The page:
Q&A: Sex Church’s Levon On Autumn, Depression, And Creepshow


If any single phrase summarizes the Sex Church approach to reverb-drenched bombs, it’s unquestionably “virulent erosion.” The Vancouver-based outfit showcases a series of intense, furiously clanged and flanged slow/whoa! dissolves on its full-length debut Growing Over (Load). From the swirling active-chainsaw guitars and tea-kettle banshee shrieks of “Dull Light” to the nagging guitar crunch and strangled syntax of “Beneath the Bottom” to the warping, discordant weariness of the title track, this resolutely-no-last-names-please foursome—guitarist/proclaimer Levon, guitarist Caleb, bassist Nick, and drummer Mike—demonstrate a relish for feeding bloody hunks of garage, metal, and punk bait into the sonic equivalent of an especially ferocious garbage disposal, then just as malevolently withdrawing them.

Squalling interlude “Colour Out of Space” forgoes melodic substrata altogether, plunging fathoms deep into a dizzying feedback din that’s among the best no-form jams any Forced Exposure reader will hear this year. While these Ladies Night, Catholic Boys, and Modern Creatures veterans generated an impressive collection of EPs and 7-inches in its run-up to joining forces with Providence underground stalwart Load, Over ups the ante in terms of the players’ chemistry and intensity, a nocturnal black hole that acknowledges indie-rock touchstones as disparate as Come, Calla, and Dead Meadow. (Tangential side note: if you haven’t listened to this album at triple-speed yet, hang onto your face and give it a try. Seriously. Sick.)

SOTC emailed with Levon about Halloween, touring, and the band’s early influences.

On the Sex Church site, it’s noted that it rains a lot in Vancouver. Do you guys find that conducive to songwriting, rehearsing, and practicing generally? Has it been a relief so far, on tour, to be away from that weather?

Yeah. The rain in Vancouver is an influence on the band, especially in the songwriting department. The general gloomy atmosphere for nine months of the year that is in the area is both shitty and great. I’ve only ever lived in coastal British Columbia, so it’s all I know. It’s nice to see some sun on the road, though.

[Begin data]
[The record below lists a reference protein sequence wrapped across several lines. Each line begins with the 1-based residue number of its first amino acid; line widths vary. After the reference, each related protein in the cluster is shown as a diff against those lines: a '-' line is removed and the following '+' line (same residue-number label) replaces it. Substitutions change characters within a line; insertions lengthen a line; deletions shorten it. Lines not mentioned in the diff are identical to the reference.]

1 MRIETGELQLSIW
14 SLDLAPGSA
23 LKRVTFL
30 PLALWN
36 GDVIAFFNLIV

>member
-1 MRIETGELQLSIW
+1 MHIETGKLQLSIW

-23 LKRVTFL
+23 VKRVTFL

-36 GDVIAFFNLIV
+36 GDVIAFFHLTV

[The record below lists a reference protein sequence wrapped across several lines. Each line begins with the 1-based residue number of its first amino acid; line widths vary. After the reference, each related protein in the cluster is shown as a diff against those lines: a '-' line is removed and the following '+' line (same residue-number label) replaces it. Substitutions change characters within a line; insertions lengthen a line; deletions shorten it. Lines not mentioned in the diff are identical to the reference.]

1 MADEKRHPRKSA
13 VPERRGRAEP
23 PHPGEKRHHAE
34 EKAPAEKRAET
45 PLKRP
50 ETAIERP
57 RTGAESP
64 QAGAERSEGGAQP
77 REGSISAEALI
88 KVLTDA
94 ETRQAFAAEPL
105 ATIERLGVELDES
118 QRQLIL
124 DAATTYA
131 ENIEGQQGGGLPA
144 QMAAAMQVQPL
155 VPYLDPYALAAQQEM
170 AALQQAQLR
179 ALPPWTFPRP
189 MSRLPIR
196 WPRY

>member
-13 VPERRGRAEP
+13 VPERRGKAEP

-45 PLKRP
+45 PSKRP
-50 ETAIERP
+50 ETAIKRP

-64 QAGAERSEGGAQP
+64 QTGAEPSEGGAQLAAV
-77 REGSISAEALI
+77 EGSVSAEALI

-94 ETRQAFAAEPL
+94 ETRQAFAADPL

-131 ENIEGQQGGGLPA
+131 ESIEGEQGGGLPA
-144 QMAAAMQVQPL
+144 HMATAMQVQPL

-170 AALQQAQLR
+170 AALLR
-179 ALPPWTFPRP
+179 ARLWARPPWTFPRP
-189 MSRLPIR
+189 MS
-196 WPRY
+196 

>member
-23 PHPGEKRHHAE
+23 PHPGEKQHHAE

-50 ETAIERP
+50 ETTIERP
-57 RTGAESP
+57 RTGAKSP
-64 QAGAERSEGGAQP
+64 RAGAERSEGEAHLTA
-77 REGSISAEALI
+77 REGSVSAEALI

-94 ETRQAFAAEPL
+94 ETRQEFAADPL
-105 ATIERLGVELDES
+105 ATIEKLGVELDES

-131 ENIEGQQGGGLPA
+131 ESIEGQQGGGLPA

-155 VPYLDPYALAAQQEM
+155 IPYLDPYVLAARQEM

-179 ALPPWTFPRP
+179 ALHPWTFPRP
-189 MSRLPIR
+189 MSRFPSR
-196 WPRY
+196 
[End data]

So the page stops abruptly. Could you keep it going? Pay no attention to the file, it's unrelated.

That’s fitting; so many Sex Church songs come on like storm surges, with the vocals seeming to arrive from several football fields away by CB radio.

Waves of depression.

Does the feeling you get playing live resemble the depression or despair that inspired the songs, or is it something more uplifting or positive? What would you compare it to?

Playing live is an emotionally draining and cathartic experience. Things rarely go as planned, unlike recording. Ultimately, it’s uplifting in some weird way.

I was watching a Sex Church performance someone shot on a cameraphone the other day, and there’s a protective inwardness to your stances onstage, as if you’re inclining to the music itself more than the audience. Do you guys experience that thing where people chatter through your shows, or are they usually caught up in the roiling tidal waves of sound?

I would hope that people aren’t yapping each other’s ears off during our sets, but I don’t think we’d notice. The audience is not usually a big part of our performance. I would say we are all lost in our own sound, not the reaction.

If you had to choose one, what’s been the best Sex Church show you’ve played yet, where everything gelled and felt right?

Too hard to pick, and nothing is really sticking out in my head right now. There are more awful shows that really stick out; for some reason I only remember failure and embarrassment.

Tell me about the circumstances under which Growing Over was written. What was going on?

I wish I had a better or more dramatic answer, but it was written in the midst of boring daily life in the winter of last year. Monotony can be inspiring, I suppose.

Growing up, what were you into musically? What made life worth living, what was absolutely indispensible? What made you know that you had to make music?

Nirvana, the Germs, Black Flag and lots of other real crap. I never had an interest in making music until I was around twenty and heard bands like the Oblivians, Gories, and Reatards that made it seem possible. I’m not sure that there was any profound reason to start playing music. It was just fun and made sense; a good way to pass the time, make noise, get wasted and hang out with friends at the time.